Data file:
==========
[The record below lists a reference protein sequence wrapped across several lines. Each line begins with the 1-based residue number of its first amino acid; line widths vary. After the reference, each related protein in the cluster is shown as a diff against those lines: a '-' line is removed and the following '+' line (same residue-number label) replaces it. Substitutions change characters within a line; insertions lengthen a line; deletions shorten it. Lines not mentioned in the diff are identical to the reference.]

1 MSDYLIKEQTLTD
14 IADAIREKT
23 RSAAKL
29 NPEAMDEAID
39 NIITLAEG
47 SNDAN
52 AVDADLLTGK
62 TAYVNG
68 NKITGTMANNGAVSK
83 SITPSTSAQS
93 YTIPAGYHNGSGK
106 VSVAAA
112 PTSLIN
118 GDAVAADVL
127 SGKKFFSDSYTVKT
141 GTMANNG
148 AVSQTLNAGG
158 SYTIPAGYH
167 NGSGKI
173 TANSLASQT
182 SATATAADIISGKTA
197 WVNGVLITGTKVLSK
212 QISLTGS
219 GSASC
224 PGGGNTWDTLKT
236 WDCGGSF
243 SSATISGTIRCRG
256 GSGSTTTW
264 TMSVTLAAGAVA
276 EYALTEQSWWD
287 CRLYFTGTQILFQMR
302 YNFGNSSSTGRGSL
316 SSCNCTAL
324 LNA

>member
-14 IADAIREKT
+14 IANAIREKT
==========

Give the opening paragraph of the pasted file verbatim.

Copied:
[The record below lists a reference protein sequence wrapped across several lines. Each line begins with the 1-based residue number of its first amino acid; line widths vary. After the reference, each related protein in the cluster is shown as a diff against those lines: a '-' line is removed and the following '+' line (same residue-number label) replaces it. Substitutions change characters within a line; insertions lengthen a line; deletions shorten it. Lines not mentioned in the diff are identical to the reference.]